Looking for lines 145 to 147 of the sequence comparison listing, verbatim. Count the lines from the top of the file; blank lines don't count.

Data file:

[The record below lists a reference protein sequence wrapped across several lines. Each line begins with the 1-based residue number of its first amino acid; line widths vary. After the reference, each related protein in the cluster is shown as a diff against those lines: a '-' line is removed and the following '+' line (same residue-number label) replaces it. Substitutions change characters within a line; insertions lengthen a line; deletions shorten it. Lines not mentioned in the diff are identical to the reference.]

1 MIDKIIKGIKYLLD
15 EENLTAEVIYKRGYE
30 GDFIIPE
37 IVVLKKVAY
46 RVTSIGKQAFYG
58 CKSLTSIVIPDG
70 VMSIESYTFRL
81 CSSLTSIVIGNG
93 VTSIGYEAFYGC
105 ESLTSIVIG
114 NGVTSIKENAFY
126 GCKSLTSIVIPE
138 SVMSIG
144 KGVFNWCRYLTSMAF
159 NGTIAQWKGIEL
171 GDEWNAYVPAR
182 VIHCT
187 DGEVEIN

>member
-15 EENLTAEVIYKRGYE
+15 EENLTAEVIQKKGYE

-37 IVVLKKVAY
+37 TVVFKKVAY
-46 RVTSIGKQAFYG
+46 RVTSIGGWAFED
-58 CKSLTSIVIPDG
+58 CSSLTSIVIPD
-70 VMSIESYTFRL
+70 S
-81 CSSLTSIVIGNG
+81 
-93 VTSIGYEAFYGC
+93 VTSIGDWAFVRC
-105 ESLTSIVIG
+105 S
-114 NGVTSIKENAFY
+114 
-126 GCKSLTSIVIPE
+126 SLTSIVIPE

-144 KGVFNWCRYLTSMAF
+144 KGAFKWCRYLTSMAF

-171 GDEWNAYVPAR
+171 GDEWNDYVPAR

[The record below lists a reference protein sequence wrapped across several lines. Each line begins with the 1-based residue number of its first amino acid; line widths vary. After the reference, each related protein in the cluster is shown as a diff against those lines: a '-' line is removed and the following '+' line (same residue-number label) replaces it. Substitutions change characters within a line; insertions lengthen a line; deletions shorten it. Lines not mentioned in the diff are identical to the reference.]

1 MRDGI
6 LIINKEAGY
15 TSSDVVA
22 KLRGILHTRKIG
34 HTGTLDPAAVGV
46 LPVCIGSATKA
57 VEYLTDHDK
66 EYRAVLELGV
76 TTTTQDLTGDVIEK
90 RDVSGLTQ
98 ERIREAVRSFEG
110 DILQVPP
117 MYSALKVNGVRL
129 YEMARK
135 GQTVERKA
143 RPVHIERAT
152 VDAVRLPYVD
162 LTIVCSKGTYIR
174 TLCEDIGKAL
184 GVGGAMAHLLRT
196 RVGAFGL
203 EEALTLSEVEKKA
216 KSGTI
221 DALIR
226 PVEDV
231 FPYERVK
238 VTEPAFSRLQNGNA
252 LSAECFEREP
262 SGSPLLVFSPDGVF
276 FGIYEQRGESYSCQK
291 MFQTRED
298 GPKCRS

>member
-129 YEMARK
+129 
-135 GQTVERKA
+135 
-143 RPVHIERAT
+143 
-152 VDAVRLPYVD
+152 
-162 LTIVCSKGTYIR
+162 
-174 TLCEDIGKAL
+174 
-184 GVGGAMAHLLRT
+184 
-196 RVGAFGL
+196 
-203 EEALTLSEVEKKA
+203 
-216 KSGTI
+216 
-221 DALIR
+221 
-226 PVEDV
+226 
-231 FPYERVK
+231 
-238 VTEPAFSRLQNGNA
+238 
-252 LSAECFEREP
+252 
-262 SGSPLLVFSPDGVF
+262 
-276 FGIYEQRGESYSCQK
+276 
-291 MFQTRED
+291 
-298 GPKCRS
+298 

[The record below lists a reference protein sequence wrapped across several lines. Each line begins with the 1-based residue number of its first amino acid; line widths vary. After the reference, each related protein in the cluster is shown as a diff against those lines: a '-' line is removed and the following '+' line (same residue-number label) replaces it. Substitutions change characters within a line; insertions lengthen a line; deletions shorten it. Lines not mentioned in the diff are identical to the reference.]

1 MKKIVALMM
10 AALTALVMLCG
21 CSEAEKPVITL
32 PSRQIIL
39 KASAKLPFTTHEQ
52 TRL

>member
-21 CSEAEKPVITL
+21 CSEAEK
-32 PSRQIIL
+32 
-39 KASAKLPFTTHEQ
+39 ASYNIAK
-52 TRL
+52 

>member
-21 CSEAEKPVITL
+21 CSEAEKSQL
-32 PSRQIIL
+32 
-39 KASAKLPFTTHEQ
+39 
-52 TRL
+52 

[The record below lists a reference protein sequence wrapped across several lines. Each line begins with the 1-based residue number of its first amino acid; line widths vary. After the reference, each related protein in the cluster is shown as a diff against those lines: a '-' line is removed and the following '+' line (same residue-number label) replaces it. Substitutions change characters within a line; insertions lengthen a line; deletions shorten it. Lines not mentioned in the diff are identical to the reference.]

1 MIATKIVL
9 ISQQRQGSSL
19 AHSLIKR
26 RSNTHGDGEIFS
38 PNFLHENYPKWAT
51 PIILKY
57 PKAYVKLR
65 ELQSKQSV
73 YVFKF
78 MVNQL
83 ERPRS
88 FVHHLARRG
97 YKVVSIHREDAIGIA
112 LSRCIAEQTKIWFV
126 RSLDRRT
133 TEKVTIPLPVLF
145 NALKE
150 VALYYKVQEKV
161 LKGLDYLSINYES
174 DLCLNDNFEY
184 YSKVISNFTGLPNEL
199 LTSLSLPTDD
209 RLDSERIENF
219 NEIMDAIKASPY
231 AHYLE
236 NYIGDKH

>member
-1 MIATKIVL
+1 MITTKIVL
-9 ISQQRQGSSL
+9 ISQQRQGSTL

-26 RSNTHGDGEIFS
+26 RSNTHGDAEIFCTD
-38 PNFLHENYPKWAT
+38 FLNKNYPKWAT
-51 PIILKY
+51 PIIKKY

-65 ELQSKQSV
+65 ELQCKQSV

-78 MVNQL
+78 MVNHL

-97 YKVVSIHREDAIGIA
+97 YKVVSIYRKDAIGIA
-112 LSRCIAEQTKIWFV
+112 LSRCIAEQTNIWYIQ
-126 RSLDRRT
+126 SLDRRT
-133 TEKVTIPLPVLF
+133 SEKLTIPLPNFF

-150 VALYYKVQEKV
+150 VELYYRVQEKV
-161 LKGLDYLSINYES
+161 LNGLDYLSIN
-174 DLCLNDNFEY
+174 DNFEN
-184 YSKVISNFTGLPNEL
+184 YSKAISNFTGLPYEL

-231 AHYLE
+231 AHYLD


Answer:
19 AHSLIKR
26 RSNTHGDGEIFS
38 PNFLHENYPKWAT